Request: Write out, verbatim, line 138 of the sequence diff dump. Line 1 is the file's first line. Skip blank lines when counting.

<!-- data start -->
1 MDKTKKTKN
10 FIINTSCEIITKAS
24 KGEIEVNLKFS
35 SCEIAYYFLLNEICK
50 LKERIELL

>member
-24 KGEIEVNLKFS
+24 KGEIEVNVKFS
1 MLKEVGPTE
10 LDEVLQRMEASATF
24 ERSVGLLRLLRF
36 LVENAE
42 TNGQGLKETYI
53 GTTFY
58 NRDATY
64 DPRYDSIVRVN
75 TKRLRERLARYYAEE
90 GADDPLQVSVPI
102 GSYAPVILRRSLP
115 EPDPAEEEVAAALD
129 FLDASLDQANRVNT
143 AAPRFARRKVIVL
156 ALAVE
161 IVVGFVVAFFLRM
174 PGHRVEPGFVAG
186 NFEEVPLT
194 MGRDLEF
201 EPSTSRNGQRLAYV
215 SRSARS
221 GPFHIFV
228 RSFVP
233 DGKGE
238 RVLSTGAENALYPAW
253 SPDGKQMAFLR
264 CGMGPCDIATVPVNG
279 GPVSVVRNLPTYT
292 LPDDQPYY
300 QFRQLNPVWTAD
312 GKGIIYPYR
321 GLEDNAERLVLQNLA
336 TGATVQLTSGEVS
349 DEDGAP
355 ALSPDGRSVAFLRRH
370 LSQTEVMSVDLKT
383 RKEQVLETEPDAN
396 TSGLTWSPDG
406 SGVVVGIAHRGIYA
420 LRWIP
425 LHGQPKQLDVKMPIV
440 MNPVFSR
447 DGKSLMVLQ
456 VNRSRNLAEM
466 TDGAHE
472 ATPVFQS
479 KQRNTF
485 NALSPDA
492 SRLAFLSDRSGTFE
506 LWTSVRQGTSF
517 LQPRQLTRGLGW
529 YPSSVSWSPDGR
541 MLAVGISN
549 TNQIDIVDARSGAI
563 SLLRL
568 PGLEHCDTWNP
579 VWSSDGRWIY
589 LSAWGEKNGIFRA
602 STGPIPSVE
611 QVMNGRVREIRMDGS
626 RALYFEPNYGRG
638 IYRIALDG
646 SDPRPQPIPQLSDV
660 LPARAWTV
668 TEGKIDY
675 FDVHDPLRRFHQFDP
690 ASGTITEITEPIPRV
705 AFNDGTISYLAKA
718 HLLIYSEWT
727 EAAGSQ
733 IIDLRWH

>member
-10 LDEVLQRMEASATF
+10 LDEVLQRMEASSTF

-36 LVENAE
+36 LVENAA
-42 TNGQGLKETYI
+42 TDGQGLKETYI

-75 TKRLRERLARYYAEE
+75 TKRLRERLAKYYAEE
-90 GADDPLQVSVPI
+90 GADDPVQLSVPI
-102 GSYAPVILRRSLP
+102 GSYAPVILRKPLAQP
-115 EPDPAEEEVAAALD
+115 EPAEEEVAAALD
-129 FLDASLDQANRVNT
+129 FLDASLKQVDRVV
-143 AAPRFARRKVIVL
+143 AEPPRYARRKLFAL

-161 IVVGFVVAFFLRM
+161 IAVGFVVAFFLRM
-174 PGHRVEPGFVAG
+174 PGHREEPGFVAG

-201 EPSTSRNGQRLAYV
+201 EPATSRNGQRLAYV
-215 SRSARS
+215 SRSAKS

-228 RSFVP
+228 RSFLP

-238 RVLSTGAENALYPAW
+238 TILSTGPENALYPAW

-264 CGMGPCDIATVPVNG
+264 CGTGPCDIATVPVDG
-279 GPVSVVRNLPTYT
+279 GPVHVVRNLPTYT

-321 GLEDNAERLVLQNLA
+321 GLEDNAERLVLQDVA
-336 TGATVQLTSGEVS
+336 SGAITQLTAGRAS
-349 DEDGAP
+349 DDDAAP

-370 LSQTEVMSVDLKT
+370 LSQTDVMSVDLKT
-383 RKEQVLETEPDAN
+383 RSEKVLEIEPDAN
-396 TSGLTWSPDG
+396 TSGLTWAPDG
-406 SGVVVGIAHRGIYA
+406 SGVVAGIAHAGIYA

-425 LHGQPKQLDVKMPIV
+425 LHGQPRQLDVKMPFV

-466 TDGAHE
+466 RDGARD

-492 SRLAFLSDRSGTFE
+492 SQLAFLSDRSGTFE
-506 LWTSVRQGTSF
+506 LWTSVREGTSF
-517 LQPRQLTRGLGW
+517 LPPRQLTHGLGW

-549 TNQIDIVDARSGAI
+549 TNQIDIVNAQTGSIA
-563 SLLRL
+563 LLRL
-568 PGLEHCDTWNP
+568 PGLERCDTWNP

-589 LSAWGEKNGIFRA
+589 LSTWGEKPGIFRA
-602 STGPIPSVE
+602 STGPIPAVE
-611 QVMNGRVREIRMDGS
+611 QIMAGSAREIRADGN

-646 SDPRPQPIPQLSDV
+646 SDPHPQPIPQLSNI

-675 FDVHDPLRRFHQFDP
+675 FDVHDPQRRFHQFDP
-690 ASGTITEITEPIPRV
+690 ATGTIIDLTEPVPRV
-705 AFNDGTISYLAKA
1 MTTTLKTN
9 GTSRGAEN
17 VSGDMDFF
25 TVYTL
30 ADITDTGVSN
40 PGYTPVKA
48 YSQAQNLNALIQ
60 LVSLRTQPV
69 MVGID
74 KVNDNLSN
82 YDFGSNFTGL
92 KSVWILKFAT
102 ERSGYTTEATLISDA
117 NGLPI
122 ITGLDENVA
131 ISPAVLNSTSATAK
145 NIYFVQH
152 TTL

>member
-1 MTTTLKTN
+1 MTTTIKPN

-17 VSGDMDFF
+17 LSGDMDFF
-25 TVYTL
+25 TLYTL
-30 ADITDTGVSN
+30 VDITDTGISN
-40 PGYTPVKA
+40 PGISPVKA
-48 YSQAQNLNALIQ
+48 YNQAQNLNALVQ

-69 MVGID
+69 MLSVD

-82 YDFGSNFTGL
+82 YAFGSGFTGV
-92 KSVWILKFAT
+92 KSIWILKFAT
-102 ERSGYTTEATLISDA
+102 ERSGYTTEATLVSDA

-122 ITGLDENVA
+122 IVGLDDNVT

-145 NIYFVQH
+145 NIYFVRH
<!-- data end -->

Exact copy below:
+517 LPPRQLTHGLGW